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Rivermont Collegiate recognized by Iowa for registering young voters.

Rivermont Collegiate recognized by Iowa for registering young voters.

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Rivermont Collegiate students pose with Iowa Secretary of State Paul Pate

Rivermont Collegiate students pose with Iowa Secretary of State Paul Pate on Friday. He was there to recognize the school's efforts for getting students who were eligible registered to vote.

Rivermont Collegiate students were recognized Friday by Iowa Secretary of State Paul Pate for their efforts to encourage voting

Pate presented the school with the Carrie Chapman Catt award because its students registered at least 90% of their eligible fellows so they could vote, according to the news release. The school registered 100% of those students.

Rivermont is the first school to qualify for the award this year, and this is the second time the school has won it. It is the second time Rivermont has registered all of its eligible students. 

"Here at Rivermont you stepped up and were very successful in registering students," Pate said during the award ceremony.

In the most recent election cycle, the state was happy to see Iowans in the 18 to 24 demographic more involved in the process, he said.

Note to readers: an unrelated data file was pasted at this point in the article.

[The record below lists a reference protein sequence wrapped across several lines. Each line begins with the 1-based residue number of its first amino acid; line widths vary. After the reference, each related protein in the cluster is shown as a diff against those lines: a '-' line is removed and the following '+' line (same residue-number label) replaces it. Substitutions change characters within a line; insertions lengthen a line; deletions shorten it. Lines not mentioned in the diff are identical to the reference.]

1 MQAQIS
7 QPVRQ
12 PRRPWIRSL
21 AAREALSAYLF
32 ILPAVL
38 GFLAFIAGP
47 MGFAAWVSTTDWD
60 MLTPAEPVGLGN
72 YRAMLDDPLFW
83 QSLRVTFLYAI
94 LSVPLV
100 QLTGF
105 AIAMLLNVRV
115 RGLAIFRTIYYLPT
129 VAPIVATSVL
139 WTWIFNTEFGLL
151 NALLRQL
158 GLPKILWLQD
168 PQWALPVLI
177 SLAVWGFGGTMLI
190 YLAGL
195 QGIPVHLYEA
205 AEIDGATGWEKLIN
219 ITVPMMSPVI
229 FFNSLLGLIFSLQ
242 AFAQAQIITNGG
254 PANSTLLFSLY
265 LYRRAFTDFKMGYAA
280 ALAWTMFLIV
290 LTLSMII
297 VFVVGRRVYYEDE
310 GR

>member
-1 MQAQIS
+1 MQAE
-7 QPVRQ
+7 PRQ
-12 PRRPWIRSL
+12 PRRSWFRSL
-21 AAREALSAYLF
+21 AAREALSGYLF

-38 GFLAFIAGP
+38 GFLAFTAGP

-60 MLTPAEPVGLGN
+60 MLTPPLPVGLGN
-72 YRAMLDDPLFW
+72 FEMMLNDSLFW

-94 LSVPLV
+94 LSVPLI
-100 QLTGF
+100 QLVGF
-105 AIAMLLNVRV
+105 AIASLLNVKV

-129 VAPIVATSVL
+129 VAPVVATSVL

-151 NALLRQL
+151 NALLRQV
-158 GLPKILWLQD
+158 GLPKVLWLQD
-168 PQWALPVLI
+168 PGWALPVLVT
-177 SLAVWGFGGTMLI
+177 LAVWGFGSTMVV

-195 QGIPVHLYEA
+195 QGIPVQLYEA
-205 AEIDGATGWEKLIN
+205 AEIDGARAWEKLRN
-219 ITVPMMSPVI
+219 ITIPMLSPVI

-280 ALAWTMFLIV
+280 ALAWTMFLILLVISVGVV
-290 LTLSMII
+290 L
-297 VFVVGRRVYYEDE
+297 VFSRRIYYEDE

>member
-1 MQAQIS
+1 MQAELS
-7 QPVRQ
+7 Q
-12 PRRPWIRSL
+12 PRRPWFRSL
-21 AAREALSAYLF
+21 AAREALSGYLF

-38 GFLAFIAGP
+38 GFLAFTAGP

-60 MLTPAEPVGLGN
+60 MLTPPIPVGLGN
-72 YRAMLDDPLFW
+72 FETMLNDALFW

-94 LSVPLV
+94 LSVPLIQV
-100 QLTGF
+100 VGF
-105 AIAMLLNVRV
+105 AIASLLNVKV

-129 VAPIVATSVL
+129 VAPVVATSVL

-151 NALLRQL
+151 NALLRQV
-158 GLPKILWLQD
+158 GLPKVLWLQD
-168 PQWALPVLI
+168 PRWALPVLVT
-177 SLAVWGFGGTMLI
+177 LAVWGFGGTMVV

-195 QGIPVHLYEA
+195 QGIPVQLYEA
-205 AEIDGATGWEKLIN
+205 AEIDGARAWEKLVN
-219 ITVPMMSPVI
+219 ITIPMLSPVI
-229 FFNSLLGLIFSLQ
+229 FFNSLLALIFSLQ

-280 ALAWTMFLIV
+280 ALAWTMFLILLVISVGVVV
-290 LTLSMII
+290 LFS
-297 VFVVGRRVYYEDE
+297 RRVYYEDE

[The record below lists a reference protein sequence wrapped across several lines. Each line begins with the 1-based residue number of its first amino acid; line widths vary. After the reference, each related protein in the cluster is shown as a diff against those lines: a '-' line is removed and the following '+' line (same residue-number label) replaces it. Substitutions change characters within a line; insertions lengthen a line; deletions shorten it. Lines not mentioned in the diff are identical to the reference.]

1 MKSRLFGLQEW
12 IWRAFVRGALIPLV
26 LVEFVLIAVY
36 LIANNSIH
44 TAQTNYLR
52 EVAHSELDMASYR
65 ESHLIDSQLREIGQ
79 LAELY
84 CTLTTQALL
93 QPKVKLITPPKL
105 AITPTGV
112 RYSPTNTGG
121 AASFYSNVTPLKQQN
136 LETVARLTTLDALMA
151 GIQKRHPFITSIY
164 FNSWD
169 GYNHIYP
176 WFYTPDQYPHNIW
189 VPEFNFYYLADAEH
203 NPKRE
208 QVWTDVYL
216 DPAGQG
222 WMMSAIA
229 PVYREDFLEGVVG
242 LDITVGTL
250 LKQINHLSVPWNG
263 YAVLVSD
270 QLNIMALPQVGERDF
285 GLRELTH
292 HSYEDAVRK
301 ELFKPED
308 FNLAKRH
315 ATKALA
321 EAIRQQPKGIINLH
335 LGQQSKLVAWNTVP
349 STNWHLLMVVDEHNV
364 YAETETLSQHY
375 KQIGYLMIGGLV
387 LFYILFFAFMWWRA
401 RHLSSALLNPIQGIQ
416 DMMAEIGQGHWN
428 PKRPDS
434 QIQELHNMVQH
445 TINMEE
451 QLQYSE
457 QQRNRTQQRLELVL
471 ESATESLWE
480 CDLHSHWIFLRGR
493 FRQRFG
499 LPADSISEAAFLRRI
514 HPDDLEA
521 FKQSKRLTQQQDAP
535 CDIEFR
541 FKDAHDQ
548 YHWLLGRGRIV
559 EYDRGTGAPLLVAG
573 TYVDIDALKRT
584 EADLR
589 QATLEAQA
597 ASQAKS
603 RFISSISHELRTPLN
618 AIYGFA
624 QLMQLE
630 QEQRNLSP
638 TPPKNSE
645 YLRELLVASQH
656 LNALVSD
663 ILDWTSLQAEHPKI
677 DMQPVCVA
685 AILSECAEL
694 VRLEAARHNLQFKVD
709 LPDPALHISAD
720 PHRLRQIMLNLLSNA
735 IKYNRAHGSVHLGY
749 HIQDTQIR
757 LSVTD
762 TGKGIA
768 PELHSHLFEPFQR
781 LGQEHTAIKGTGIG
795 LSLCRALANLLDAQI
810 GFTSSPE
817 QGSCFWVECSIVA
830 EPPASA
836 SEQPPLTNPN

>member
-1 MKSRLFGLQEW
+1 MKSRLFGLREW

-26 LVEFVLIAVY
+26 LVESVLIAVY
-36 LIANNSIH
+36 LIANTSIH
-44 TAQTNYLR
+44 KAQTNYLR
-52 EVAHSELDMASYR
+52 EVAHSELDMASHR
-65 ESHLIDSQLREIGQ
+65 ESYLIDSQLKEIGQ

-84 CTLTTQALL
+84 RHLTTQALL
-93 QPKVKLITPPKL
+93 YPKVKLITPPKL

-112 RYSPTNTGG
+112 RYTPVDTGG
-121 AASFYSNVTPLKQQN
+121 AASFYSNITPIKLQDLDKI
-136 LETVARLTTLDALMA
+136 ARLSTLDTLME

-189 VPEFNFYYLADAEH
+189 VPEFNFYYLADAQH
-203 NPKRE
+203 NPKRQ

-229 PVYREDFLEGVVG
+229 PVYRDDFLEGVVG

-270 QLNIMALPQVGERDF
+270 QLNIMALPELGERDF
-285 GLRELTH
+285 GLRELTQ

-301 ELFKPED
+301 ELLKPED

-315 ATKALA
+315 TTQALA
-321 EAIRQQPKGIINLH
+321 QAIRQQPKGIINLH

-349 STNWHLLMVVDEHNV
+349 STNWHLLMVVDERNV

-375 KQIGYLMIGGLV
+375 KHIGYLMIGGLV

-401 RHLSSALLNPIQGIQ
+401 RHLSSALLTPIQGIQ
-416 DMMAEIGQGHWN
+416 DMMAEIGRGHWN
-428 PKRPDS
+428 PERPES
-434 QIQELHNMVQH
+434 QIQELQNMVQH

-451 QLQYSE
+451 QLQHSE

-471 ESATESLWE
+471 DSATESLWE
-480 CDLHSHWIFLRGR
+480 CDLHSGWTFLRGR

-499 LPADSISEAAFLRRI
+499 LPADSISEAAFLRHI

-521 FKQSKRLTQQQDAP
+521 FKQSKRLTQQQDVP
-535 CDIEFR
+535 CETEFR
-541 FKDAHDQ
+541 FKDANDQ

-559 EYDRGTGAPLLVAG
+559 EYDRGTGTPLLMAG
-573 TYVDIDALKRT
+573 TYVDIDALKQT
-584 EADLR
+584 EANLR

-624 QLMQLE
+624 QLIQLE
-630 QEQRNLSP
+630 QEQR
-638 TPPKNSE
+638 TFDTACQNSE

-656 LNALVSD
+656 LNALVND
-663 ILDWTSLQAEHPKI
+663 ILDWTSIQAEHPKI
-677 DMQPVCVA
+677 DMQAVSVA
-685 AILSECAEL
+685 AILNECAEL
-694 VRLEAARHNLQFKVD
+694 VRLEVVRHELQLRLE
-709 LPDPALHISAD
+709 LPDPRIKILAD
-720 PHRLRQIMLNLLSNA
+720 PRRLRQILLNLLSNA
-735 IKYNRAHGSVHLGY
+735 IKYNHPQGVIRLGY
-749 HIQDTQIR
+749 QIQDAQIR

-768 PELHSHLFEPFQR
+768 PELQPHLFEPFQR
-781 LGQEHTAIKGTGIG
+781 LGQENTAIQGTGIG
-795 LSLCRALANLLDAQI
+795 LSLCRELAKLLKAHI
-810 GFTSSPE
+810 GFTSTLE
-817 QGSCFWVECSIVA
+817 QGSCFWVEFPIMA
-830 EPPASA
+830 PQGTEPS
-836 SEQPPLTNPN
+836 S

“We saw a huge uptick of not only registrations, but voting in the primary,” Pate told them. “We saw a lot higher voter participation across the state in general but with the 18 to 24, we saw a big jump, and we saw it again in the fall elections.”

It’s not something officials see often, he said. An example of a similar increase he cited happened when Ronald Reagan won his first term. Another was when Barack Obama won his first term.

He said every election was important, but data shows that candidates do make an impact. 

Iowans understand that voting is important, Pate said. The state is in the top five nationally in voter registration and participation.

"We want to do better, and that's part of why we are doing this particular program to inspire young people," he said. 

The hope is to encourage participation in smaller-scale elections such as city and school board elections, as well as the larger ones, Pate said. 

The Catt Award is named after an Iowan instrumental in getting the 19th Amendment passed 100 years ago, clearing the way for women to vote in the U.S., according to the news release. 

"She did not only crusade in Iowa to get it done, she traveled the country to help get it passed in other states as well," Pate said. “She was also the founder of the National League of Women Voters, and that is a group that has been very instrumental and very key in promoting voter education across this country."

Will Austin, 19, a Rivermont senior, said he voted in the last election and he thinks it is important because people in his age range are not voting often. 

When he did it, it was easy — much easier than he thought it would be. 

"I don't think people realize how easy it is," he said. "You spend less than 30 minutes in there and people, at least where I was, people were very kind and everybody seemed rather inspired, and they acted as if they wanted to help us vote." 

Rivermont students and Pate had more to say. Videos of their comments are available on the newspaper's website.


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